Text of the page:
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Labeling of genetically modified food back after failure of I-522

— The push to label genetically-modified organisms is back on the table.

But the focus is on genetically engineered, or transgenic, fish. A transgenic animal has had one animal’s DNA spliced with another to create an animal with new characteristics.

House Bill 2143 would require labels to let consumers know what kind of fish they are purchasing at the supermarket – whether it’s farm-raised, wild or “genetically engineered.”

Before last Friday's hearing on the bill in the House Agriculture and Natural Resources Committee, bill sponsor Rep. Cary Condotta, R-East Wenatchee, said he planned to introduce two amendments to more clearly define terms in the proposed legislation.

Under the amendments, the bill’s definition of genetically engineered would be changed to “transgenic” and it would target only fish raised in natural freshwater, such as lakes and streams, rather than enclosed tanks. The changes would address two concerns raised at the hearing by John Dentler of Troutlodge, the oldest aquaculture company in the state.

Troutlodge, headquartered in Bonney Lake, produces triploid trout eggs. With three sets of chromosomes instead of two, the fish are sterile.

Dentler says the bill is vague in its definitions and it doesn’t address the triploid fish. Dentler also said the bill’s definition of “state waters” is not defined well enough and may encompass fish research performed by University of Washington and Washington State University.

Prior to the hearing, Condotta recognized those concerns and said they would be addressed.

If approved, the bill would still prohibit the production of transgenic fish in freshwater net pens to reduce the risk of transgenic fish escaping into native-fish habitats. Condotta said he questions the sterility of transgenic fish and doesn’t want to take any chance of crossbreeding.

The U.S. Food and Drug Administration has yet to approve genetically engineered fish for human consumption, but some in the industry expect that policy to change.

AquaBounty Technologies of Massachusetts is producing genetically engineered fish, AquAdvantage Salmon, at a facility in Canada. Canadian officials believe the fish pose no risk to the environment.

That belief was recently challenged by Ecology Action Centre and Living Oceans Society, two non-profit activist groups in Canada. The lawsuit says Environment Canada acted “unlawfully” when they approved AquaBounty’s product.

AquaBounty is seeking FDA approval to raise transgenic, sterile female salmon in the U.S., FDA spokeswoman Theresa Eisenman said.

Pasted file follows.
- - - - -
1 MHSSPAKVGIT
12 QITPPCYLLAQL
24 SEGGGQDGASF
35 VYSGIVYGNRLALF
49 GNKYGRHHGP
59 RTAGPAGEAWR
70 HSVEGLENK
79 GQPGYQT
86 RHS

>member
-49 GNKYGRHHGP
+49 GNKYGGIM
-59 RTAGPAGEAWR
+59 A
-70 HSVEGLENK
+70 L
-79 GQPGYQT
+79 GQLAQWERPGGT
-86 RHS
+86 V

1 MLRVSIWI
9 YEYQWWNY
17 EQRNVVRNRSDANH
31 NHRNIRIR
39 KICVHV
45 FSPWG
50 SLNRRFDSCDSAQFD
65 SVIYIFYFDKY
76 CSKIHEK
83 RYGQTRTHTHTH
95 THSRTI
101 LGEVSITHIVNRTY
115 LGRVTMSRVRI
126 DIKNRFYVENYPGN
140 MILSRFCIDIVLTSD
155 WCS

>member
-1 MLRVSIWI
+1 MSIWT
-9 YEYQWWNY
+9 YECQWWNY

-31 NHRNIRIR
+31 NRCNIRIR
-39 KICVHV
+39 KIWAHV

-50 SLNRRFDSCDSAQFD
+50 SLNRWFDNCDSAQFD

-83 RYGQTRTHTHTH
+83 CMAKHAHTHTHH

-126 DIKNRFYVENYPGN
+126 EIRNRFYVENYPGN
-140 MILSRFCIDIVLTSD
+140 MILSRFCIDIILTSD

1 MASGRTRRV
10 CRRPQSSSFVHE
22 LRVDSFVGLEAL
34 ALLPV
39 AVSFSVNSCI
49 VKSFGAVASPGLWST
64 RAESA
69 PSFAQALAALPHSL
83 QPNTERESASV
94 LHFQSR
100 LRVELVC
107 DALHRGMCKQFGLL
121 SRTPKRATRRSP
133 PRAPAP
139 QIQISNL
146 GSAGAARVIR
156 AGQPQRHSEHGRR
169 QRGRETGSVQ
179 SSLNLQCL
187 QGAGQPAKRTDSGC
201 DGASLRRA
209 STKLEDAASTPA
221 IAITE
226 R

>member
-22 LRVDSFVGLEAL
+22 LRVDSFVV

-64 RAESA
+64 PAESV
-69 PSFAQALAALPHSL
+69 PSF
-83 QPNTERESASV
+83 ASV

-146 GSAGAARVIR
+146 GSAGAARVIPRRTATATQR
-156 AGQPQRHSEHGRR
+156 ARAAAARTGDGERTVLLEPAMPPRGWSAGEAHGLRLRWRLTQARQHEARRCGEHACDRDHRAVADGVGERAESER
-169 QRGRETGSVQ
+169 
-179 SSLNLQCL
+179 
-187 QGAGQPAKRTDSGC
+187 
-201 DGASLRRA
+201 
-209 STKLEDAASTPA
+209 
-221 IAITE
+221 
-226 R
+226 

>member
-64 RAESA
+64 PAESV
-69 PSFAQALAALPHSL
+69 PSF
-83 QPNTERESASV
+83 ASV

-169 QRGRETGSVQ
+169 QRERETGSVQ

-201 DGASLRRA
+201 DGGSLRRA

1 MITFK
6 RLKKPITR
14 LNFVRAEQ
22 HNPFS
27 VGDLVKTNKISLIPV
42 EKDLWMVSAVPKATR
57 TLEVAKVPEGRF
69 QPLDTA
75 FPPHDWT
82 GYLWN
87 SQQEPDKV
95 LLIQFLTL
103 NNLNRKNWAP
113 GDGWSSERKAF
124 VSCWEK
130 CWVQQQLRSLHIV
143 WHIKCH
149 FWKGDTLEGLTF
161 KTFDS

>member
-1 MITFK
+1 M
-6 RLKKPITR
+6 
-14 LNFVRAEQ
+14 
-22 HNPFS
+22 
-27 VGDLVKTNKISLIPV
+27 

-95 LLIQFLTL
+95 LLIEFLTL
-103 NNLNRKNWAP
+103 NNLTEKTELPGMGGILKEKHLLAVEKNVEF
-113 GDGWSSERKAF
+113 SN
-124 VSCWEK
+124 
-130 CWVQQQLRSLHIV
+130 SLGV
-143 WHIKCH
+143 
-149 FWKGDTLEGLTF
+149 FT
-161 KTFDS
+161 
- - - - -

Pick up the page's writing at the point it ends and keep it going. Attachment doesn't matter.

AquaBounty's method of altering the DNA of the Atlantic salmon is to take a growth gene from the Chinook salmon and "splice" it with the DNA of the Atlantic salmon.

The splice creates a fish that reaches maturity much faster than its natural counterparts, and therefore can be sold for food more quickly.

AquaBounty’s website says its fish should not be labeled "genetically engineered" because "the nutritional and biological composition of AquAdvantage salmon is identical to Atlantic salmon.”

The FDA agrees.

"In September 2010… based on the data and information received to date, food from AquAdvantage salmon appears to be as safe to eat as farmed, conventionally bred Atlantic salmon," Eisenman said.

Condotta disagrees.

"This is not similar,” he said. “This is a different product entirely."

Some large retailers such as Target, Trader Joe's and Whole Foods have said they won't sell transgenic fish, even if the FDA approves it.

Washington’s existing fish-farming industry also has concerns, Condotta said.

"People might reject farmed fish not knowing if they are buying GMO," he said.

However, at the hearing on Friday, Alan Cook of Icicle Seafoods said he opposed the bill.

“It’s already prohibited, according to state regulations,” he said. “This law is not required.”

The production of transgenic fish is already banned in state marine waters, said John Kerwin, fish health program manager for the state Department of Fish and Wildlife.

Kerwin said the bill would extend Washington Administrative Code 220-76-100 to include freshwater.

Sen. Maralyn Chase, D-Shoreline, has introduced an identical bill, Senate Bill 6184. She also testified at the hearing Friday.

“It’s vital that we send the message to the federal government that we do not want this ‘new animal drug’ turned loose in our market,” Chase said.

The FDA has classified genetically modified animals as a “new animal drug.” Some in the industry say this categorization is its own problem.

“They [the FDA] don't have the framework for genetically engineered animals," said Trudy Bialic, spokeswoman for PCC Natural Markets in Seattle. "This is a gross concern. The criteria for the assessment is less strict than for food additives."

Bialic was a strong supporter of Initiative 522, the GMO Initiative, but believes this more narrow approach will be a better fit for Washington.

Condotta said he hopes consumers will be more supportive of this bill because it focuses on fish, rather than all GMOs.

Last year, voters rejected I-522 with 51 percent opposed.

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